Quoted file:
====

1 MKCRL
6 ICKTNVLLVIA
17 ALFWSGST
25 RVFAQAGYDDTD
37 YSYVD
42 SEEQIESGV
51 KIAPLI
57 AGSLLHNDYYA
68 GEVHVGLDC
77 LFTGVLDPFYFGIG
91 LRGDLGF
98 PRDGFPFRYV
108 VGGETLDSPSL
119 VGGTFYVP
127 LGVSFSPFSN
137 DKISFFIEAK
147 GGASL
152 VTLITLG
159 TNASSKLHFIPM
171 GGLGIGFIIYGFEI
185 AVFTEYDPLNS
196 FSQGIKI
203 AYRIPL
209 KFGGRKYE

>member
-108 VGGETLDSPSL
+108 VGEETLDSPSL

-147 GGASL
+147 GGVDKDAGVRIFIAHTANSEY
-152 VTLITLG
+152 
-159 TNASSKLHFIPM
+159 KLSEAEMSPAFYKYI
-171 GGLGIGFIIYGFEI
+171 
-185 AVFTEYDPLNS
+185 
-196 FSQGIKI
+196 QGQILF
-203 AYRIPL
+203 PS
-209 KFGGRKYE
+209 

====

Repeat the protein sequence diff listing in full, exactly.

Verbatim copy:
1 MKCRL
6 ICKTNVLLVIA
17 ALFWSGST
25 RVFAQAGYDDTD
37 YSYVD
42 SEEQIESGV
51 KIAPLI
57 AGSLLHNDYYA
68 GEVHVGLDC
77 LFTGVLDPFYFGIG
91 LRGDLGF
98 PRDGFPFRYV
108 VGGETLDSPSL
119 VGGTFYVP
127 LGVSFSPFSN
137 DKISFFIEAK
147 GGASL
152 VTLITLG
159 TNASSKLHFIPM
171 GGLGIGFIIYGFEI
185 AVFTEYDPLNS
196 FSQGIKI
203 AYRIPL
209 KFGGRKYE

>member
-108 VGGETLDSPSL
+108 VGEETLDSPSL

-147 GGASL
+147 GGVDKDAGVRIFIAHTANSEY
-152 VTLITLG
+152 
-159 TNASSKLHFIPM
+159 KLSEAEMSPAFYKYI
-171 GGLGIGFIIYGFEI
+171 
-185 AVFTEYDPLNS
+185 
-196 FSQGIKI
+196 QGQILF
-203 AYRIPL
+203 PS
-209 KFGGRKYE
+209 